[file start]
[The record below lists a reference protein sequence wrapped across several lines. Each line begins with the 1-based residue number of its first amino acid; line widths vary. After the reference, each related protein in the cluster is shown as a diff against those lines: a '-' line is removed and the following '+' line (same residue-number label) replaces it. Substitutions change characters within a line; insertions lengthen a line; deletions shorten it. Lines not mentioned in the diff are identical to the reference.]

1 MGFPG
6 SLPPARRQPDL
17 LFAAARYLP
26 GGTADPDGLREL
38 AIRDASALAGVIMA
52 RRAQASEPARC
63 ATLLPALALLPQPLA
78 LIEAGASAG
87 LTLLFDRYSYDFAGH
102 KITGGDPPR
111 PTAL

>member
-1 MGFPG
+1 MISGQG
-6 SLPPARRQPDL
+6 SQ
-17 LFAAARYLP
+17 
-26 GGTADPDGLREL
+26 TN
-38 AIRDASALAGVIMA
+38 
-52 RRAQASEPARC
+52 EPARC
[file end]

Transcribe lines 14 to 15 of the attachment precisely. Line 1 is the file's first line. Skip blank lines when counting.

-1 MGFPG
+1 MISGQG